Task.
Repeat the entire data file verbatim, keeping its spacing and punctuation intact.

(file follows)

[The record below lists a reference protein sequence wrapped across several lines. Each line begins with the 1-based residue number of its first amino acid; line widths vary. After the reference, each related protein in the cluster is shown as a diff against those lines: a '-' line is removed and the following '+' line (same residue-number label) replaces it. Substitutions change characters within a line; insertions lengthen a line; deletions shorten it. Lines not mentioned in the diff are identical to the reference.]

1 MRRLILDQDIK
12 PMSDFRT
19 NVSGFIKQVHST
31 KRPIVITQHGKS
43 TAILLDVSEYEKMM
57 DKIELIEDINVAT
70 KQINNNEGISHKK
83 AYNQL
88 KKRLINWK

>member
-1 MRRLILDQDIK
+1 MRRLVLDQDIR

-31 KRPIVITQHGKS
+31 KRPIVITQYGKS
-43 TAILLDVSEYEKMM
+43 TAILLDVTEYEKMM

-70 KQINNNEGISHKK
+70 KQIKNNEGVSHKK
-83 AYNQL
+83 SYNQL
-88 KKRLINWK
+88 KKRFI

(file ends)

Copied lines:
[The record below lists a reference protein sequence wrapped across several lines. Each line begins with the 1-based residue number of its first amino acid; line widths vary. After the reference, each related protein in the cluster is shown as a diff against those lines: a '-' line is removed and the following '+' line (same residue-number label) replaces it. Substitutions change characters within a line; insertions lengthen a line; deletions shorten it. Lines not mentioned in the diff are identical to the reference.]

1 MRRLILDQDIK
12 PMSDFRT
19 NVSGFIKQVHST
31 KRPIVITQHGKS
43 TAILLDVSEYEKMM
57 DKIELIEDINVAT
70 KQINNNEGISHKK
83 AYNQL
88 KKRLINWK

>member
-1 MRRLILDQDIK
+1 MRRLVLDQDIR

-31 KRPIVITQHGKS
+31 KRPIVITQYGKS
-43 TAILLDVSEYEKMM
+43 TAILLDVTEYEKMM

-70 KQINNNEGISHKK
+70 KQIKNNEGVSHKK
-83 AYNQL
+83 SYNQL
-88 KKRLINWK
+88 KKRFI